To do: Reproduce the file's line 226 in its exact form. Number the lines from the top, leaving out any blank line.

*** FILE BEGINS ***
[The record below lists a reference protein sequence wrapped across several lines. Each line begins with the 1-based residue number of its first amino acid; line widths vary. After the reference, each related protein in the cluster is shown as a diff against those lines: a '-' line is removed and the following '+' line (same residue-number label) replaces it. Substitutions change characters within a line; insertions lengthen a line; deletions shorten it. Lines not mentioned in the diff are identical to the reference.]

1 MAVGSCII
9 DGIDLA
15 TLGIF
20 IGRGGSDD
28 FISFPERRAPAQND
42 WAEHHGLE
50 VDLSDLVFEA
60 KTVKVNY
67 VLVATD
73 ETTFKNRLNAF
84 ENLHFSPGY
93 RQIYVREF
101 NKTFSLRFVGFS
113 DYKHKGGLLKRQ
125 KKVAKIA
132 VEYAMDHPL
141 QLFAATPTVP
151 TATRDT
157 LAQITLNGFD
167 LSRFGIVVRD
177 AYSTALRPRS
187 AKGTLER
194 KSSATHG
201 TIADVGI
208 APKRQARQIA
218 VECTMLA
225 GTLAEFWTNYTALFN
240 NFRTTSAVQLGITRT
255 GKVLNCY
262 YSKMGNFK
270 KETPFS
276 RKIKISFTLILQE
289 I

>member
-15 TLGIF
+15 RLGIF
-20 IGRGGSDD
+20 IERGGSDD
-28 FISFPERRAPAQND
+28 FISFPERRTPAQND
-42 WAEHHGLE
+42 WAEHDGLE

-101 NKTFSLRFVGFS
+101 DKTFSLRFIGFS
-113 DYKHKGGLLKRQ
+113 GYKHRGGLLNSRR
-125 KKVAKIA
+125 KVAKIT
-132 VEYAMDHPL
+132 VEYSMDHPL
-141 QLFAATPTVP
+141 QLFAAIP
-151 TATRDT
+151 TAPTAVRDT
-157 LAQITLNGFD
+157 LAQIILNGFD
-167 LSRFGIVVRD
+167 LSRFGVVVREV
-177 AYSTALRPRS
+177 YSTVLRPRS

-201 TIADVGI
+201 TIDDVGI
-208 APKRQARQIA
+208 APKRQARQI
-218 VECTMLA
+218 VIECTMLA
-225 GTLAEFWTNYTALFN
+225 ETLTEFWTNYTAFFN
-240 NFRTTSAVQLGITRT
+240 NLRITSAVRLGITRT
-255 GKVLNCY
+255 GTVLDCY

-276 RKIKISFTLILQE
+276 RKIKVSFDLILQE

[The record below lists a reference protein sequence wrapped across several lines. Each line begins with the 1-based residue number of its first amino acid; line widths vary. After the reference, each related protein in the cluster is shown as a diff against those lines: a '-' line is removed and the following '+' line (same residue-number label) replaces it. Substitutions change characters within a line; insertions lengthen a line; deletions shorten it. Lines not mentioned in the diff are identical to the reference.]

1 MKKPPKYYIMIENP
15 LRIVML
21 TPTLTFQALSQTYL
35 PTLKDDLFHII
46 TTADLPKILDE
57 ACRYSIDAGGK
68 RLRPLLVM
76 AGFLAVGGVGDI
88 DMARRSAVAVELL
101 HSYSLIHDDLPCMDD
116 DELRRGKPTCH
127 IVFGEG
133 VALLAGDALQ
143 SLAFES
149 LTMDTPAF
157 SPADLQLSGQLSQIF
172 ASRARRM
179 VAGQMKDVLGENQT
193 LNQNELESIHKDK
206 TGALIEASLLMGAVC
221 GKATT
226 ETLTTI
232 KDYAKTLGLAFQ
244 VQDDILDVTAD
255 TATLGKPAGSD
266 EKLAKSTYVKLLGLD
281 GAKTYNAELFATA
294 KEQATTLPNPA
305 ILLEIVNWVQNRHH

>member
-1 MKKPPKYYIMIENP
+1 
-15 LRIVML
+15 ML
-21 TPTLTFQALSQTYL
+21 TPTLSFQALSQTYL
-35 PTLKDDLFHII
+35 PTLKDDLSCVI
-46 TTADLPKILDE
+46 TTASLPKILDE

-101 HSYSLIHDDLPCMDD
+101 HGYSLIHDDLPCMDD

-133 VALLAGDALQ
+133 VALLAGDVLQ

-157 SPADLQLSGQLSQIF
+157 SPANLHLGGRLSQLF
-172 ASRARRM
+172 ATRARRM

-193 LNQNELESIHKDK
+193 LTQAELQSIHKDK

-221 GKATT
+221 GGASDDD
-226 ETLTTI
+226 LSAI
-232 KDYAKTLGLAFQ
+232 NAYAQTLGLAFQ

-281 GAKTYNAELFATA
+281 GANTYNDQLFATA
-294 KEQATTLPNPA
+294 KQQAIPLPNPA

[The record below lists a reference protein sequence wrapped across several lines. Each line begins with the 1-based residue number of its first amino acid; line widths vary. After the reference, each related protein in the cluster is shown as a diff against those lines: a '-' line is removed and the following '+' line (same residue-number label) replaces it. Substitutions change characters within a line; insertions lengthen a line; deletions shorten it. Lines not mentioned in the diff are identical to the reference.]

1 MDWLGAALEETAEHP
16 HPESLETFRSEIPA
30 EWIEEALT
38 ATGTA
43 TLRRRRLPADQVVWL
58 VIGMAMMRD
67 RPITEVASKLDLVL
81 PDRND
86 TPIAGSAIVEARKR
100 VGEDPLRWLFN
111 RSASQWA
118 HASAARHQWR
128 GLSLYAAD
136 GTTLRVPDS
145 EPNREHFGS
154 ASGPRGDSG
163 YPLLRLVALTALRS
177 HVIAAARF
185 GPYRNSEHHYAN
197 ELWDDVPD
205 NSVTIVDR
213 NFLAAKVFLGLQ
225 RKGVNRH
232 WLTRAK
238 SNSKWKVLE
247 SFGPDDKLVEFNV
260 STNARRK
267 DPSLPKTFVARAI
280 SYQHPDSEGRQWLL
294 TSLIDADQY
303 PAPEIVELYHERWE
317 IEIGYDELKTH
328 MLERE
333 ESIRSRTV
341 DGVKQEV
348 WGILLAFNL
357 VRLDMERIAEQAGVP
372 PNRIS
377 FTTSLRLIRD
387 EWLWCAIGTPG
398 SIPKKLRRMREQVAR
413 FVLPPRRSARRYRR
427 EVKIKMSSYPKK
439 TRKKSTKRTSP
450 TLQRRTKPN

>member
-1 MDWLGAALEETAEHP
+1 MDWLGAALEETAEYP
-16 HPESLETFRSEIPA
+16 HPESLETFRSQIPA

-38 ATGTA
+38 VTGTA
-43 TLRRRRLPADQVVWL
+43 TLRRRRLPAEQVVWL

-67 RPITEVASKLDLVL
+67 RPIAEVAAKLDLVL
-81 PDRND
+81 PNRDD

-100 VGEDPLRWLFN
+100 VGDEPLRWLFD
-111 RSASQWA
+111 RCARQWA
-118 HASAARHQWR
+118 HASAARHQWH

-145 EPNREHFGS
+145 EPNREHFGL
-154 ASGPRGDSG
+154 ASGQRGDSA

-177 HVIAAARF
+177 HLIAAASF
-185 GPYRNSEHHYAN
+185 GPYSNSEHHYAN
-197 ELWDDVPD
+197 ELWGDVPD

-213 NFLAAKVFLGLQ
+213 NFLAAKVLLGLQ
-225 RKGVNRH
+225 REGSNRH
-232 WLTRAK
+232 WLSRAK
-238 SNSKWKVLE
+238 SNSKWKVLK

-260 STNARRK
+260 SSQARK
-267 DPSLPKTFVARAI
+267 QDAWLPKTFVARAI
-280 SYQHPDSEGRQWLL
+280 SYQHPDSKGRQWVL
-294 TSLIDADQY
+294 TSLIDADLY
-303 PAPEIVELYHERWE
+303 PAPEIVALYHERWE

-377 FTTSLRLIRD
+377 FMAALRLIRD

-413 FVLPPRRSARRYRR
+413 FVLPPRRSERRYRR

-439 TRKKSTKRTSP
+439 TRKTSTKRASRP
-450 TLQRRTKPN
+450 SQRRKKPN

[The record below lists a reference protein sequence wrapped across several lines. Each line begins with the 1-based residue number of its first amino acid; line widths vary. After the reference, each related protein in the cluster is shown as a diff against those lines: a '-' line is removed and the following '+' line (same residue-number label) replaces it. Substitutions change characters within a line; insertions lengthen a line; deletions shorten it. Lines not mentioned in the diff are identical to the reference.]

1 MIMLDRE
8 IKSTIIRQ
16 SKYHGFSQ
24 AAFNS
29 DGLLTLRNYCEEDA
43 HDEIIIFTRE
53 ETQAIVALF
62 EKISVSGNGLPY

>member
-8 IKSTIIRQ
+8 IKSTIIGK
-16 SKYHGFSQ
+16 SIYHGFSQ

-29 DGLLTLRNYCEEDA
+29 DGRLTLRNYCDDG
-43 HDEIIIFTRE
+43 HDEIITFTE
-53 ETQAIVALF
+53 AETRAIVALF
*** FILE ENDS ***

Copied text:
-294 TSLIDADQY